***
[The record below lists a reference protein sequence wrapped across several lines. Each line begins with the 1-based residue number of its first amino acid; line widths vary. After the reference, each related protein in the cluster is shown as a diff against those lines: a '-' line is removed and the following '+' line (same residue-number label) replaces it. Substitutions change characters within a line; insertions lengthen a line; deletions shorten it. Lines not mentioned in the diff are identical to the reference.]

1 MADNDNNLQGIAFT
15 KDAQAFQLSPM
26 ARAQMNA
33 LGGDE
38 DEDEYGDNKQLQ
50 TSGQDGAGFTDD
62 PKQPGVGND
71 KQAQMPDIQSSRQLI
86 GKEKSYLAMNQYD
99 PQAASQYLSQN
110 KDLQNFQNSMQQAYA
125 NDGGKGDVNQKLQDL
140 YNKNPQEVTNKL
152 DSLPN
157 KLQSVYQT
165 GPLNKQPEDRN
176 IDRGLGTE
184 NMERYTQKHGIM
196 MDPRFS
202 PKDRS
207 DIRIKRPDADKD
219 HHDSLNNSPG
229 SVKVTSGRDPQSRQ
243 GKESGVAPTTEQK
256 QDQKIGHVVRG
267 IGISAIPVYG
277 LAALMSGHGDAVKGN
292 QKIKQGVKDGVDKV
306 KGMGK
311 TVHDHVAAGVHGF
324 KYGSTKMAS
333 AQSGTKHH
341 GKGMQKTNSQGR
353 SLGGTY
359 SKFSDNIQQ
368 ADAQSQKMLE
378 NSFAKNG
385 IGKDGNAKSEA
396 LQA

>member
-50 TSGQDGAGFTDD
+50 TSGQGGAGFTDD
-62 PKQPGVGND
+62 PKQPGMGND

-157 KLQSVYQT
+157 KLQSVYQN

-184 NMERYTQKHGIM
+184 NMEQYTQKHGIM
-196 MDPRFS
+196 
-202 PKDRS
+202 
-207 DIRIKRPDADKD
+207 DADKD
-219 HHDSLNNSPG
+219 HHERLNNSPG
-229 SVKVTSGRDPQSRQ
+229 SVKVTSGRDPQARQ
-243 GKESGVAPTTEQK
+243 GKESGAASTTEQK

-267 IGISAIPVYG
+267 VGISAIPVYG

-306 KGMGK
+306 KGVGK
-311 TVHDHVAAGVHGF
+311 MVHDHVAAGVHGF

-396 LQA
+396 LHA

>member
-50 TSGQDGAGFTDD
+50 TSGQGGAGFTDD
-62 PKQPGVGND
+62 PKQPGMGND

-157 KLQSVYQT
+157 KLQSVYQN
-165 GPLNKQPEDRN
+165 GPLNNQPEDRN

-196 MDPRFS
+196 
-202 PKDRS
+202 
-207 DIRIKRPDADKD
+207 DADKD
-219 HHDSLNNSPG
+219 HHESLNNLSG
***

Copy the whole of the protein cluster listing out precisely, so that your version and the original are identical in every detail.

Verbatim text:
[The record below lists a reference protein sequence wrapped across several lines. Each line begins with the 1-based residue number of its first amino acid; line widths vary. After the reference, each related protein in the cluster is shown as a diff against those lines: a '-' line is removed and the following '+' line (same residue-number label) replaces it. Substitutions change characters within a line; insertions lengthen a line; deletions shorten it. Lines not mentioned in the diff are identical to the reference.]

1 MADNDNNLQGIAFT
15 KDAQAFQLSPM
26 ARAQMNA
33 LGGDE
38 DEDEYGDNKQLQ
50 TSGQDGAGFTDD
62 PKQPGVGND
71 KQAQMPDIQSSRQLI
86 GKEKSYLAMNQYD
99 PQAASQYLSQN
110 KDLQNFQNSMQQAYA
125 NDGGKGDVNQKLQDL
140 YNKNPQEVTNKL
152 DSLPN
157 KLQSVYQT
165 GPLNKQPEDRN
176 IDRGLGTE
184 NMERYTQKHGIM
196 MDPRFS
202 PKDRS
207 DIRIKRPDADKD
219 HHDSLNNSPG
229 SVKVTSGRDPQSRQ
243 GKESGVAPTTEQK
256 QDQKIGHVVRG
267 IGISAIPVYG
277 LAALMSGHGDAVKGN
292 QKIKQGVKDGVDKV
306 KGMGK
311 TVHDHVAAGVHGF
324 KYGSTKMAS
333 AQSGTKHH
341 GKGMQKTNSQGR
353 SLGGTY
359 SKFSDNIQQ
368 ADAQSQKMLE
378 NSFAKNG
385 IGKDGNAKSEA
396 LQA

>member
-50 TSGQDGAGFTDD
+50 TSGQGGAGFTDD
-62 PKQPGVGND
+62 PKQPGMGND

-157 KLQSVYQT
+157 KLQSVYQN

-184 NMERYTQKHGIM
+184 NMEQYTQKHGIM
-196 MDPRFS
+196 
-202 PKDRS
+202 
-207 DIRIKRPDADKD
+207 DADKD
-219 HHDSLNNSPG
+219 HHERLNNSPG
-229 SVKVTSGRDPQSRQ
+229 SVKVTSGRDPQARQ
-243 GKESGVAPTTEQK
+243 GKESGAASTTEQK

-267 IGISAIPVYG
+267 VGISAIPVYG

-306 KGMGK
+306 KGVGK
-311 TVHDHVAAGVHGF
+311 MVHDHVAAGVHGF

-396 LQA
+396 LHA

>member
-50 TSGQDGAGFTDD
+50 TSGQGGAGFTDD
-62 PKQPGVGND
+62 PKQPGMGND

-157 KLQSVYQT
+157 KLQSVYQN
-165 GPLNKQPEDRN
+165 GPLNNQPEDRN

-196 MDPRFS
+196 
-202 PKDRS
+202 
-207 DIRIKRPDADKD
+207 DADKD
-219 HHDSLNNSPG
+219 HHESLNNLSG